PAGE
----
Unlike many countries, international air traffic to and from India continues to be dominated by foreign airlines, primarily from West Asia. But Indian carriers have been growing their share of the pie steadily.
From about 30 per cent in FY14, the share of domestic airlines in India’s international traffic rose to 34 per cent in FY16 and further to 35 per cent in FY17, says a report by rating agency ICRA. This is a result of Indian carriers outperforming their international counterparts in traffic growth.
For instance, in FY17, while overall traffic growth to and from India was 8.4 per cent, the domestic carriers grew their international traffic at a faster 11.8 per cent.
While this is much slower than the about 22 per cent growth in domestic air traffic in FY17, the foreign traffic opportunity is also getting much attention from Indian carriers. More flights by both established players (Air India and Jet Airways) and relatively new entrants (IndiGo Airlines and SpiceJet) have aided the trend of growing market share on foreign routes.
The Jet Airways and Air India groups have, over the years, built up significant share on the international routes (13.5-15.5 per cent), while IndiGo and SpiceJet are gradually building up their presence (about 3 per cent share each).
More on the cards
In the coming years, the share of domestic carriers in India’s international traffic is likely to grow. One, with the government replacing the 5/20 rule with the 0/20 rule last year, airlines such as Vistara and Air Asia India are ramping up their fleet to reach the 20 aircraft threshold that will let them fly foreign routes; there’s no more waiting to complete five years in domestic operations before going international. These airlines could start international flights in calendar 2018. GoAir, which already has more than 20 aircraft, has plans to start flying foreign routes in the current fiscal (FY18). Next, a fair portion of the large aircraft orders placed by many Indian carriers is likely to be placed on international routes.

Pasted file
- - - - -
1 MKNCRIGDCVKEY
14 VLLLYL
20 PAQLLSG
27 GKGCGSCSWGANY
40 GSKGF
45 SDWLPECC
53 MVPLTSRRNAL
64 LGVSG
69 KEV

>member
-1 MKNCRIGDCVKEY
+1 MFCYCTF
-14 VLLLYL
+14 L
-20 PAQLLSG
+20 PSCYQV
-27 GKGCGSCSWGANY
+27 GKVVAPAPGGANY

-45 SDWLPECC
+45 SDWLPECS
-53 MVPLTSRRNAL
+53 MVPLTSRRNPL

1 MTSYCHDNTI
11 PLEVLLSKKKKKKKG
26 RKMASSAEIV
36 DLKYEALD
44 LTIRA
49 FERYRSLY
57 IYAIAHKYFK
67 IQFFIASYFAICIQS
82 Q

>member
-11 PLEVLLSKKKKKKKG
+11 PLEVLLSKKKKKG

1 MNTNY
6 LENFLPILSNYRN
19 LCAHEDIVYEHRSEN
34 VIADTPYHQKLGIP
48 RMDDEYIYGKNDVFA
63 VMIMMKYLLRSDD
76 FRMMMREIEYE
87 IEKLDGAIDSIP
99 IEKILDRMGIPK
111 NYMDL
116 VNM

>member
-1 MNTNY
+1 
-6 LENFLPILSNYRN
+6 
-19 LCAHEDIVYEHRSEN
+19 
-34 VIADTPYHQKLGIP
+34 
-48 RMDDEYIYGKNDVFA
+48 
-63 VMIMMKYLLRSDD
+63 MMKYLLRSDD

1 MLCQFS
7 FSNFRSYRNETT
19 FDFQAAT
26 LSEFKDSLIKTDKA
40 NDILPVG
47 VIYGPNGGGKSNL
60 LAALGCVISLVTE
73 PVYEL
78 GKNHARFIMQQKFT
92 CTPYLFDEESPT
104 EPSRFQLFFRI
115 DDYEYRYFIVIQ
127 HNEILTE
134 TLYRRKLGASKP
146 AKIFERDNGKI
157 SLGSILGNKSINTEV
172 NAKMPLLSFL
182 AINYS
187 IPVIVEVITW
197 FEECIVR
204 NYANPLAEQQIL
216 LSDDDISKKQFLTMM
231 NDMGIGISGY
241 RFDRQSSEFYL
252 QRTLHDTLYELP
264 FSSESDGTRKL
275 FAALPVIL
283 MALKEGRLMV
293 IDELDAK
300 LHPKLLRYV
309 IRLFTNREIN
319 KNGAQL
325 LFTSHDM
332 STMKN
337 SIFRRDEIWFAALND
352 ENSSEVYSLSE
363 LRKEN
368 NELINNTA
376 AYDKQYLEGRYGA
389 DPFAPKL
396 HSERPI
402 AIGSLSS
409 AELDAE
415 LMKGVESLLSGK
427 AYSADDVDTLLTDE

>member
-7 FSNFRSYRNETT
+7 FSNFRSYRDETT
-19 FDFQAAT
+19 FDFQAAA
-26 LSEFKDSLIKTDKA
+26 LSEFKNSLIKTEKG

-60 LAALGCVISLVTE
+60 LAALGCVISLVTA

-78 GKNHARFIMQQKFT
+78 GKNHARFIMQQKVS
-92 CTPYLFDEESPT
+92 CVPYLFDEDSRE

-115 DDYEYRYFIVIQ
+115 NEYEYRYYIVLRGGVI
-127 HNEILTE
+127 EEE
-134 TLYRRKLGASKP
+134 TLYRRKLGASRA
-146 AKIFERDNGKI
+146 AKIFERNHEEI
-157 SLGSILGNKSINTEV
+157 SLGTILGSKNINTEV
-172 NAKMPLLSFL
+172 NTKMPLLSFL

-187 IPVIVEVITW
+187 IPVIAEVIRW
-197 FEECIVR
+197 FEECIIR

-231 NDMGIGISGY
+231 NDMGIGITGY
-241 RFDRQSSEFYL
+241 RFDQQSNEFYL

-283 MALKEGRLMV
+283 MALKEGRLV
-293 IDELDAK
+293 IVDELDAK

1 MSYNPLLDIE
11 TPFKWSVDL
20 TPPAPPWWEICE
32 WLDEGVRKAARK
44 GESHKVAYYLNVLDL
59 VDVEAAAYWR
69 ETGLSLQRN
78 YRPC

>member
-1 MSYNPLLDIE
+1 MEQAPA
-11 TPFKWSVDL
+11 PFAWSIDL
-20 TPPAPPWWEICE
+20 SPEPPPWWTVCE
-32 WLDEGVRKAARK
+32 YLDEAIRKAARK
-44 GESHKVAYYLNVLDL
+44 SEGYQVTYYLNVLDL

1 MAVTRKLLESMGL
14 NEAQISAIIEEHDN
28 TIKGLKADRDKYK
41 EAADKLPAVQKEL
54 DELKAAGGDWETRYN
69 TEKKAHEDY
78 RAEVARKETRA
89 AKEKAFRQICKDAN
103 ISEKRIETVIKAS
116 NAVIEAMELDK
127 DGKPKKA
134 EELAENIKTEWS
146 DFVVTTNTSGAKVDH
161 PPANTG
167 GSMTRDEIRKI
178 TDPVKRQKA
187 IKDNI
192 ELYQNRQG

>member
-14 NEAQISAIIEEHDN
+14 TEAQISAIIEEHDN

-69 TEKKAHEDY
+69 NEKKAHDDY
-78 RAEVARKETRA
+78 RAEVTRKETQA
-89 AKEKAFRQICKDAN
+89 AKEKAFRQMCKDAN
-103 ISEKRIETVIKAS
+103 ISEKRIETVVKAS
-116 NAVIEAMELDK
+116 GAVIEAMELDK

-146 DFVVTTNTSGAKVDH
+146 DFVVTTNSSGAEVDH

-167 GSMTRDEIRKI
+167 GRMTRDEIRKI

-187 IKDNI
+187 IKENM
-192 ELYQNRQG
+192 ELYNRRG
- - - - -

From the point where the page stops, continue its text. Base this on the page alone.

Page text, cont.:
A recent ICICI Securities report says that in April-May 2017, the total capacity of IndiGo Airlines, which has the largest order book among domestic carriers, increased 21 per cent y-o-y. The chunk of this was deployed on international routes, with 17 per cent capacity growth in the domestic segment and 64 per cent in the international segment.
In the case of Jet Airways, too, while domestic capacity increased 7 per cent y-o-y in April-May 2017, international capacity grew 10 per cent. GoAir, in the medium term, intends to deploy as much as 30 per cent of its expanded capacity on international routes.
Are foreign routes of Indian carriers doing better than domestic ones? Not quite. Jet Airways gets more than half its revenue and profit from international operations, aided by the tie-up with its strategic investor Etihad Airways. But this segment did worse than the domestic business last year (FY17), with a sharper fall in operating profit and margins. Similarly, the international operations of IndiGo, which contribute about a tenth of its overall revenue and profit, did worse than the domestic business last year.
Competition and higher costs, including fuel expense, which impacted the domestic business, took a bigger toll on the airlines’ international business.
Despite this, domestic carriers are likely to step up on their international business. For one, margins in the international segment remain better than the domestic operations, aided by lower fuel costs.
Also, airlines in India would prefer deploying a portion of the impending huge fleet capacity expansion on foreign routes, lest they drag down domestic fares.
According to a report by ICRA, the current order book of Indian carriers is nearly double their current fleet size.
Source: http://www.thehindubusinessline.com, 25 June 2017
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